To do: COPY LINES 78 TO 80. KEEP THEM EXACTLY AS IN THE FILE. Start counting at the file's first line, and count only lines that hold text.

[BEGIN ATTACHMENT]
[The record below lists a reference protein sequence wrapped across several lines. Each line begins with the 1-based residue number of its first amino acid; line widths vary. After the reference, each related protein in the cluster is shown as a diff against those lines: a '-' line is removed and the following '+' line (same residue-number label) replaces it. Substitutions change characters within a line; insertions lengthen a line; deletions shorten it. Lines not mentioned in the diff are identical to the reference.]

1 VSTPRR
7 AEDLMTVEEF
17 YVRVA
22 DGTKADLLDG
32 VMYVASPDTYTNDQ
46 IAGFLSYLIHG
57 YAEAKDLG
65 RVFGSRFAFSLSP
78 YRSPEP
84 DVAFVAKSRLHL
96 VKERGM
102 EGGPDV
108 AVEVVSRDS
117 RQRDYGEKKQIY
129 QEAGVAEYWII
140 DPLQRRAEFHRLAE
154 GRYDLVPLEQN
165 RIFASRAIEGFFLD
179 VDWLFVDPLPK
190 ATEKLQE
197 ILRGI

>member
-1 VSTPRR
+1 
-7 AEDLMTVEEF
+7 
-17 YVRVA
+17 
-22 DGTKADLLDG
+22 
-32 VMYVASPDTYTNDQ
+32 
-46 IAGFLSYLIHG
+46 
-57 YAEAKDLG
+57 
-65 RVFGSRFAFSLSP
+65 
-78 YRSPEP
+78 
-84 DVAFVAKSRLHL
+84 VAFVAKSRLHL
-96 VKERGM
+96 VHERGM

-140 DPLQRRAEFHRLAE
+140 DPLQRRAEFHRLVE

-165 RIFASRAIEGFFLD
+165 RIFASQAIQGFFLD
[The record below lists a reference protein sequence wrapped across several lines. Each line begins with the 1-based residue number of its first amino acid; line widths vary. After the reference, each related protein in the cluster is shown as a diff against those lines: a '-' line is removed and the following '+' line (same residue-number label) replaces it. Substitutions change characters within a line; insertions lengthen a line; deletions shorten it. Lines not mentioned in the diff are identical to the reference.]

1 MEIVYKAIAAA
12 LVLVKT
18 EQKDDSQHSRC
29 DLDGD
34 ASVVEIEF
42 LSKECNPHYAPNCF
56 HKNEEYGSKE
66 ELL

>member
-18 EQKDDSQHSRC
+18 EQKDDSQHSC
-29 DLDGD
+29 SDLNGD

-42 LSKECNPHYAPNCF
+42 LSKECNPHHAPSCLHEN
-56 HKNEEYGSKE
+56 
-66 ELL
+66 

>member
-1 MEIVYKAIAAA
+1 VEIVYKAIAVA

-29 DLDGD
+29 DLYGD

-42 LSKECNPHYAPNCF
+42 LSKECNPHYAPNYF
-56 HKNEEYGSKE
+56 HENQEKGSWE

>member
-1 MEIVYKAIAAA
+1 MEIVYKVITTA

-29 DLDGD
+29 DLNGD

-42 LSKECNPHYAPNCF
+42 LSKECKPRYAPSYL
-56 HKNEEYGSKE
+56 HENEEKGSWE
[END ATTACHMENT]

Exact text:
+56 HENQEKGSWE

>member
-1 MEIVYKAIAAA